Soutine's Last Journey

by Ralph Dutli

Ralph Dutli

He’s lying in his dazzlingly white bed and in actual fact thinking about the word happiness; it seems to feel so totally strange in his life. This word, really? Does it have to be? One that’s similar to it, perhaps, but there is none similar to it. Being considered the most unhappy painter in Montparnasse was a solid protective shield. The aura of unhappiness would spare a person the world’s intrusiveness. The unhappy one is bountifully left in peace. He becomes unassailable, do you understand? That splendid prejudice protects him like a body odour grown too strong. Unhappy Soutine! All of Montparnasse sighs. Terrible childhood, crushing poverty, destructive hatred of his own pictures, crippling stomach ulcers, incurable shyness, absolute isolation. And finally the occupying forces and their henchmen are in pursuit of him. Hidden in a hearse!

Or he was second-last on the scale of misery, as he always was: the tenth of eleven. The painter of hopeless humanity, they said, of the degraded and humiliated, they said, of hunger, they said, of tortured animals. The crucified turkeys, the rabbits hanging by the neck with their skin already removed or about to be removed – all of it he himself, they said. They probably even thought he was also the ox skeleton with blood poured all over it.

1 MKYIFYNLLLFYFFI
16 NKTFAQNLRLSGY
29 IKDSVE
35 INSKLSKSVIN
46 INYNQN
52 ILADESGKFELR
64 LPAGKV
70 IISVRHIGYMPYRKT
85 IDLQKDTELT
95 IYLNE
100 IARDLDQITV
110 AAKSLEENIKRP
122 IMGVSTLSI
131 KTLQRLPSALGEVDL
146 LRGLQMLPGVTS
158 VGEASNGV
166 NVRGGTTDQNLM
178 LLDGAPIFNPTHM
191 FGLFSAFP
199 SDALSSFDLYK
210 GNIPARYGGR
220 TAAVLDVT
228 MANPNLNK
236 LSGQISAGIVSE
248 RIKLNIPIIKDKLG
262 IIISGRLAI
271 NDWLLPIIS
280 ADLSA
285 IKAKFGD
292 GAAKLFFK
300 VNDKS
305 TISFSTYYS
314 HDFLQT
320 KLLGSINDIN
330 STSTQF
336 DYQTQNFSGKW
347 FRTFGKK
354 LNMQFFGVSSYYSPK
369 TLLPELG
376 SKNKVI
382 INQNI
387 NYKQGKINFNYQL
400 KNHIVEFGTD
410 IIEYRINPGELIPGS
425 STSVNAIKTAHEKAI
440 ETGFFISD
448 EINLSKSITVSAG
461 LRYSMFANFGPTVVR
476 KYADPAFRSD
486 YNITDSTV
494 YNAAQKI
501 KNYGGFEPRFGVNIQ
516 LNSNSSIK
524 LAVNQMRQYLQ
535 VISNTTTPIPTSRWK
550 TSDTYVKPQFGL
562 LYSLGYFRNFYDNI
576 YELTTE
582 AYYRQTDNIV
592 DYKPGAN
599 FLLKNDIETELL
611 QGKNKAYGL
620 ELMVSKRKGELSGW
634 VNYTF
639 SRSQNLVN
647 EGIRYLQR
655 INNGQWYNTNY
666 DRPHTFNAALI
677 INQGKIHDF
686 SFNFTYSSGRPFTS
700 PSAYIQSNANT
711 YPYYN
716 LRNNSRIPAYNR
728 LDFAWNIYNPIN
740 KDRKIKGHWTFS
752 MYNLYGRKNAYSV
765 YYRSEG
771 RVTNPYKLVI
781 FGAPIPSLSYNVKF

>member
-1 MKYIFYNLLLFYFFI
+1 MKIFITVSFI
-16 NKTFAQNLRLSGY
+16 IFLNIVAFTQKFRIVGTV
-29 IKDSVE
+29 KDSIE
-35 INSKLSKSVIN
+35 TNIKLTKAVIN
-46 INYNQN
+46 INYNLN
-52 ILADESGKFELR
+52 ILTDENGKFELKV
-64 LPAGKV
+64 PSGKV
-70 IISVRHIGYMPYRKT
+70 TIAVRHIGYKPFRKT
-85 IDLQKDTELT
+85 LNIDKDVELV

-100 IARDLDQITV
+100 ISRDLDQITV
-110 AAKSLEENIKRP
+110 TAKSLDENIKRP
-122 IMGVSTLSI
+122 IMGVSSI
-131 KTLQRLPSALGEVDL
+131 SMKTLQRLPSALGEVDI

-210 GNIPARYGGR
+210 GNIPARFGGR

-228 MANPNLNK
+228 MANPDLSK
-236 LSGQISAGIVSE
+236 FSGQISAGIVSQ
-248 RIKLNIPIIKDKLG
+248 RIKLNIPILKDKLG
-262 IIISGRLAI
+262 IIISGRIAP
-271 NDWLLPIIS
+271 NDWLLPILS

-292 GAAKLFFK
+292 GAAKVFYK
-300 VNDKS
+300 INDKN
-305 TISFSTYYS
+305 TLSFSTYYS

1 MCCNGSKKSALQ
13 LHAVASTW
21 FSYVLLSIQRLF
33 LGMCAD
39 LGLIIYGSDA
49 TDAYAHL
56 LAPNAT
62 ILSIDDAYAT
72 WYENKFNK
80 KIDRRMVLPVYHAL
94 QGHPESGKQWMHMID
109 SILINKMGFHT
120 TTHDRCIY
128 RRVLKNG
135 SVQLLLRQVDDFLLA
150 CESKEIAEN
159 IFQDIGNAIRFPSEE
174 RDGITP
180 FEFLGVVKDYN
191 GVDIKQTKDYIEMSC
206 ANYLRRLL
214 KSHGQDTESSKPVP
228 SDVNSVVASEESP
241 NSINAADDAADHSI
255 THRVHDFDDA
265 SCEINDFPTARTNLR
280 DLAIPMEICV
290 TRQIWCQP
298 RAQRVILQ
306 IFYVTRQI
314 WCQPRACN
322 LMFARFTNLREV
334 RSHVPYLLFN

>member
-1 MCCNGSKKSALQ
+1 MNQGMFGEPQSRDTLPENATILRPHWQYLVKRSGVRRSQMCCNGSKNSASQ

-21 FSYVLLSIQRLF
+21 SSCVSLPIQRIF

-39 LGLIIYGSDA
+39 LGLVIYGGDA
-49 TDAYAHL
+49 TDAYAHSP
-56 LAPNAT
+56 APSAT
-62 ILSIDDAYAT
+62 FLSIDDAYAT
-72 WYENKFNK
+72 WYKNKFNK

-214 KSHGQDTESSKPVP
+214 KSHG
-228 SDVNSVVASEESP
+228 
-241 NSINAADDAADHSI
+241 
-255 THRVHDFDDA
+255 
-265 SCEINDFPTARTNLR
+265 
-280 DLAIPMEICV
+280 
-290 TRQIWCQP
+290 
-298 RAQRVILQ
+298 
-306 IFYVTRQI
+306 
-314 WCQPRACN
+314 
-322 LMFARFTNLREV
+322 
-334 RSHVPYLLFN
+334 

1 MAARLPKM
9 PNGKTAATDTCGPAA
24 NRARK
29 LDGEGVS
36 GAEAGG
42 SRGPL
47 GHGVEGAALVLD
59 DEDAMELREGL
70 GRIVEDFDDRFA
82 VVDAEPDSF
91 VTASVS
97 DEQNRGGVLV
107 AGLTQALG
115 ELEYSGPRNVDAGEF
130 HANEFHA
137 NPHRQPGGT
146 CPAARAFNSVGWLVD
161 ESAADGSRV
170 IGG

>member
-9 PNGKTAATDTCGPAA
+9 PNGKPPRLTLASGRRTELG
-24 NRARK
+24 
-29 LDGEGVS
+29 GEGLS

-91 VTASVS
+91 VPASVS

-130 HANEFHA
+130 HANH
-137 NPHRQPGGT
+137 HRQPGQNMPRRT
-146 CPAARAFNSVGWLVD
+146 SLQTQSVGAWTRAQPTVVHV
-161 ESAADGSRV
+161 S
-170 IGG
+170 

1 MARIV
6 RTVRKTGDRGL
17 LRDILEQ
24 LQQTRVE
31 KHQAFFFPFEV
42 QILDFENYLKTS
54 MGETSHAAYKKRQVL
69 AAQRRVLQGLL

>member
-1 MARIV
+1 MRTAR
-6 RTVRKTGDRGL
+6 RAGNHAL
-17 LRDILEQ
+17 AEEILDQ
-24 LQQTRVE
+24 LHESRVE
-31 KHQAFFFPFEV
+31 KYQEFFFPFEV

Death, shimmering so brightly, had called him to be an eyewitness. Death doesn’t want to die unseen. Death is triumph, and it has glorious plumage! The hen with the blue neck, the quail’s dark veins. Death was exacting; it wanted to be painted in many colors. Unhappiness, to be sure, but in a bewildering, surging jubilation of the retina. Him they had overlooked. He was invisible. And wanted to remain that way.

Andrée, a satellite of the planet Montparnasse who painted, once questioned him directly in her clear voice. She was the only one who’d ever dared:

Have you been very unhappy, Soutine?

He was amazed by the question, not even understanding it at first. But he still remembers what he answered in the hearse and in the sheets of white heaven:

No, I’ve always been a happy man!

And she claims his face beamed with pride and joy.

Soutine's Last Journey

Last updated August 31, 2015